Maintenance After the Freeze

Use this guide to assess free damage in your landscape.  Patience is key, as some plants might not show signs of new growth until May.

Our first step is to remove things that are black, mushy, or obviously broken.  Prune the plant back to healthy growth (using the scratch test to determine) with clean pruners as soon as possible, or remove it entirely if it cannot be salvaged.  These trimmings are safe to compost.

Especially if you took the proper precautions, our native and adapted trees and shrubs have a good changes of bounching back.  In the case of fruit trees (non-citrus) it may take as long as May for them to leaf out again, so it’s important to give the tree a chance to recover.  Use the scratch test on the branches to determine what is dead and may be pruned.

Citrus trees are more or less cold-tolerant, depending on the variety.  Most citrus trees have been grafted onto a rootstock, so if your tree comes back below the graft, it won’t be the same variety as when you purchased the tree, and likely will not produce desirable fruit.  These trees should be replaced.

Extra notes & exceptions

Tender houseplants and tropicals — Boston ferns, fiddle leaf figs, plumeria, etc. — that were accidentally left exposed are unlikely to recover.

As a rule of thumb DO NOT prune oaks between Feb 1 and July 1 to prevent the spread of oak wilt. This rule still applies, and these trees should just be given time to bounce back. If you must prune branches that pose a hazard, use a pruning sealer after each cut.

Some rosemary varieties are more cold-hardy than others. Tuscan Blue, Barbeque, and Huntington Carpet are all for zones 8-10 and will have suffered more damage than varieties like Arp, Hill Hardy, or Blue Spires which can grow in Zone 6. Wait a couple of weeks to assess damage. If only the tips were hit, you could shear the plant back and it can recover. However if the damage is deeper into the plant, it may need to be replaced. Rosemary rarely pushes new growth through its tough, woody old growth stems, and a mature plant will struggle to recover from extensive damage.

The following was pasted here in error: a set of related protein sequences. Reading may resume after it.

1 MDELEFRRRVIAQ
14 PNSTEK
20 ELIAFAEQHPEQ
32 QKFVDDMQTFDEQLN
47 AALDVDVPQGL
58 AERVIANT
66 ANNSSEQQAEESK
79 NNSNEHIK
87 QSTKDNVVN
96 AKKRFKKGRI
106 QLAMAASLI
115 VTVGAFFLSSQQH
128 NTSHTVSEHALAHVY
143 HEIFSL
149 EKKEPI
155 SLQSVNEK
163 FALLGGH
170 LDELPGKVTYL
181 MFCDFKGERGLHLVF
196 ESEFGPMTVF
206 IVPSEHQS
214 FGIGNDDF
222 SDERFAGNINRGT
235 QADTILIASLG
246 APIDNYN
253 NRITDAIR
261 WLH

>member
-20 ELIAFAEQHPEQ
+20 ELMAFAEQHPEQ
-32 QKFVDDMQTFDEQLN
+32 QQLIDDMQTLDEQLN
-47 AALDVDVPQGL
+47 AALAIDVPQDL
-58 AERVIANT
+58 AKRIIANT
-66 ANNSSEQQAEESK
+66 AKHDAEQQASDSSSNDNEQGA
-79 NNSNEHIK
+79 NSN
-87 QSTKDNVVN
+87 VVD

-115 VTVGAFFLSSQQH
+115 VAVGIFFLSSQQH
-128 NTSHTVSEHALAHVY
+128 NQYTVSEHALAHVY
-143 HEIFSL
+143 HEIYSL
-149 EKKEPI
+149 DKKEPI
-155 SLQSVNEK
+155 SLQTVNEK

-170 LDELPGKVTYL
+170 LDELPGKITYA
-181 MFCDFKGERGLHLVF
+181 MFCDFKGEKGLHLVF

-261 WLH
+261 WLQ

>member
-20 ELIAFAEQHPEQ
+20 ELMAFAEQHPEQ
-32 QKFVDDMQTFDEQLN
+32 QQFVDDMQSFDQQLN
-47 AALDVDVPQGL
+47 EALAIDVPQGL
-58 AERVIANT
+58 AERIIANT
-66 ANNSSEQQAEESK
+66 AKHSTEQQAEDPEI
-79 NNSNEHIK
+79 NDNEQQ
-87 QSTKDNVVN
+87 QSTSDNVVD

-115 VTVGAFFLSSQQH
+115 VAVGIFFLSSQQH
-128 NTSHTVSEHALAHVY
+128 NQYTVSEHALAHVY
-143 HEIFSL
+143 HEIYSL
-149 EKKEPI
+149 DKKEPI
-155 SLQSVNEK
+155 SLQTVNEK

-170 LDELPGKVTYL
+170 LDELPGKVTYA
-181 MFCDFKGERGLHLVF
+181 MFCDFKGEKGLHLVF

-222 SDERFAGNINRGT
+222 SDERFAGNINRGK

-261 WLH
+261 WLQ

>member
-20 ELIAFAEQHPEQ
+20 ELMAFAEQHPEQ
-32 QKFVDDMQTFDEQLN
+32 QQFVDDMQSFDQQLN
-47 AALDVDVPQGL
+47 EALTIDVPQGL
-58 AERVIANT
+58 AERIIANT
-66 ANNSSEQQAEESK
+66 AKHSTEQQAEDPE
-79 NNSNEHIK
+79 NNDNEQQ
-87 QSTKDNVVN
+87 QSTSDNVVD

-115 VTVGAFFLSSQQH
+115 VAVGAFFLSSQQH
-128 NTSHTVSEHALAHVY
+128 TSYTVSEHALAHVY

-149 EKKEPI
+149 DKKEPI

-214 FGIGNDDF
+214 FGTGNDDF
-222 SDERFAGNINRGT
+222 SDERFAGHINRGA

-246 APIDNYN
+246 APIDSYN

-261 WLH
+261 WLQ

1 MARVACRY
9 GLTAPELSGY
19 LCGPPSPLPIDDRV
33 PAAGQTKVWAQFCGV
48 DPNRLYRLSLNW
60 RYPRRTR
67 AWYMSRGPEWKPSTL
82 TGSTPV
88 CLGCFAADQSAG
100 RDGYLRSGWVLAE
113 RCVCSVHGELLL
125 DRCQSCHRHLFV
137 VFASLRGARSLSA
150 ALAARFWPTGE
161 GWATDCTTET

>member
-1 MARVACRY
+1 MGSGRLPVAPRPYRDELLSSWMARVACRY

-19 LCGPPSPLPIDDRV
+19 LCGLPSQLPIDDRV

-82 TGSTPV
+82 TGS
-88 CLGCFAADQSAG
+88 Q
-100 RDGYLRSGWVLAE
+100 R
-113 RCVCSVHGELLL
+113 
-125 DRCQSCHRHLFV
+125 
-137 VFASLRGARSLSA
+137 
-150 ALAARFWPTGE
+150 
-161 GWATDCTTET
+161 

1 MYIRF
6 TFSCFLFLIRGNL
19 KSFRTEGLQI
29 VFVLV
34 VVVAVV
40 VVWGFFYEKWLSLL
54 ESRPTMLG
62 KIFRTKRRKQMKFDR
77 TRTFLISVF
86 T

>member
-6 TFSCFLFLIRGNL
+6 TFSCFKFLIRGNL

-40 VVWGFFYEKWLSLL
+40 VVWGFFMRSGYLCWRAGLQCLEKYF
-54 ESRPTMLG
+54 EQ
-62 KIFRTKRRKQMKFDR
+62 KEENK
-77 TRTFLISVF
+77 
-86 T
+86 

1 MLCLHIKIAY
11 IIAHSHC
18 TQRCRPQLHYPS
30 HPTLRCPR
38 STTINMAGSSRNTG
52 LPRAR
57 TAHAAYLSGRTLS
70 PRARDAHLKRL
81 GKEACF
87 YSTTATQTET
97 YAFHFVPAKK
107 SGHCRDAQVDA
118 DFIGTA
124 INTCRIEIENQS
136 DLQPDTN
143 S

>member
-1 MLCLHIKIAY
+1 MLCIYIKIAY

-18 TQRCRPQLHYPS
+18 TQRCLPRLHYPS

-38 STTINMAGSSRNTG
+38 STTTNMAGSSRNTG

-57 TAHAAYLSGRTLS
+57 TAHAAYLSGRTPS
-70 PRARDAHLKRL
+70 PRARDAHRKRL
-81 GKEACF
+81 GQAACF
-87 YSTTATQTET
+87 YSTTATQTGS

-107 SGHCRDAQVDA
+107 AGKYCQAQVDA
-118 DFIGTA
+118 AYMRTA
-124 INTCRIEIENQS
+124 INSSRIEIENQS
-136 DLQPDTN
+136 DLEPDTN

Esperanza, or Yellow Bells, forms woody stems, but should be cut all the way to the ground whether or not we have a freeze. If the plant was sufficiently protected it may still return from the roots.

The same rules apply to container plants, but their chances of survival will not be as great as plants in the ground.  If the roots froze solid, the plant may not recover.

Remember liquid seaweed is a great tonic for plants. It helps plants recover from a wide range of stresses, including cold damage, transplant shock, heat stress and more! Give your plants a dose to help them bounce back sooner!